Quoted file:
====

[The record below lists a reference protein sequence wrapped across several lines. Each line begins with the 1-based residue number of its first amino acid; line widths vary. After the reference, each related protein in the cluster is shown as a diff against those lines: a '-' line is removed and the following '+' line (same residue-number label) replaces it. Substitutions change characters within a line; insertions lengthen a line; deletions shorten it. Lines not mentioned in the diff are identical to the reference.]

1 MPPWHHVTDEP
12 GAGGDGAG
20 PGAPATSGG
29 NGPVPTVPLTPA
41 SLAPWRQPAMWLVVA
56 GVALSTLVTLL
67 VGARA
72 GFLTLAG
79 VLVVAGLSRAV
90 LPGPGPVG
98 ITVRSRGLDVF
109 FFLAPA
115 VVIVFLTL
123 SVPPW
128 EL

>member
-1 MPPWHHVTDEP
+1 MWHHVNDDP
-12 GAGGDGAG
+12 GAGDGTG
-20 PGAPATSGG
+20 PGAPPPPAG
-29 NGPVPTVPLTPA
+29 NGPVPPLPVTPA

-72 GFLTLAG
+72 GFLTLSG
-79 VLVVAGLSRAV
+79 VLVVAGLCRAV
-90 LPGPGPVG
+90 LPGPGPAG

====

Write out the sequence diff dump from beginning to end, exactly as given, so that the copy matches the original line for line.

[The record below lists a reference protein sequence wrapped across several lines. Each line begins with the 1-based residue number of its first amino acid; line widths vary. After the reference, each related protein in the cluster is shown as a diff against those lines: a '-' line is removed and the following '+' line (same residue-number label) replaces it. Substitutions change characters within a line; insertions lengthen a line; deletions shorten it. Lines not mentioned in the diff are identical to the reference.]

1 MPPWHHVTDEP
12 GAGGDGAG
20 PGAPATSGG
29 NGPVPTVPLTPA
41 SLAPWRQPAMWLVVA
56 GVALSTLVTLL
67 VGARA
72 GFLTLAG
79 VLVVAGLSRAV
90 LPGPGPVG
98 ITVRSRGLDVF
109 FFLAPA
115 VVIVFLTL
123 SVPPW
128 EL

>member
-1 MPPWHHVTDEP
+1 MWHHVNDDP
-12 GAGGDGAG
+12 GAGDGTG
-20 PGAPATSGG
+20 PGAPPPPAG
-29 NGPVPTVPLTPA
+29 NGPVPPLPVTPA

-72 GFLTLAG
+72 GFLTLSG
-79 VLVVAGLSRAV
+79 VLVVAGLCRAV
-90 LPGPGPVG
+90 LPGPGPAG